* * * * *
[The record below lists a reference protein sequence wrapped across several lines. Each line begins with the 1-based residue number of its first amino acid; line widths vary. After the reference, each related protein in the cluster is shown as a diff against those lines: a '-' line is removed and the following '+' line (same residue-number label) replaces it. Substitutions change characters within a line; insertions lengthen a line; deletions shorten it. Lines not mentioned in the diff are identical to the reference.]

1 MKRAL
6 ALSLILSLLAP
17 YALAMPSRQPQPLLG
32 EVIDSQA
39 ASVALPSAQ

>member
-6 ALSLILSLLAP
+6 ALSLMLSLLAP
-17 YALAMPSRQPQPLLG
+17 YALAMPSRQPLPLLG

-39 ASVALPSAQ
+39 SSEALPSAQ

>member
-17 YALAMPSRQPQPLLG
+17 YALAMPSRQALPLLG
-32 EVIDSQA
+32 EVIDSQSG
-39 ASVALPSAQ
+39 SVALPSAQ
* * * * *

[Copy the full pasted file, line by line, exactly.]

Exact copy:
[The record below lists a reference protein sequence wrapped across several lines. Each line begins with the 1-based residue number of its first amino acid; line widths vary. After the reference, each related protein in the cluster is shown as a diff against those lines: a '-' line is removed and the following '+' line (same residue-number label) replaces it. Substitutions change characters within a line; insertions lengthen a line; deletions shorten it. Lines not mentioned in the diff are identical to the reference.]

1 MKRAL
6 ALSLILSLLAP
17 YALAMPSRQPQPLLG
32 EVIDSQA
39 ASVALPSAQ

>member
-6 ALSLILSLLAP
+6 ALSLMLSLLAP
-17 YALAMPSRQPQPLLG
+17 YALAMPSRQPLPLLG

-39 ASVALPSAQ
+39 SSEALPSAQ

>member
-17 YALAMPSRQPQPLLG
+17 YALAMPSRQALPLLG
-32 EVIDSQA
+32 EVIDSQSG
-39 ASVALPSAQ
+39 SVALPSAQ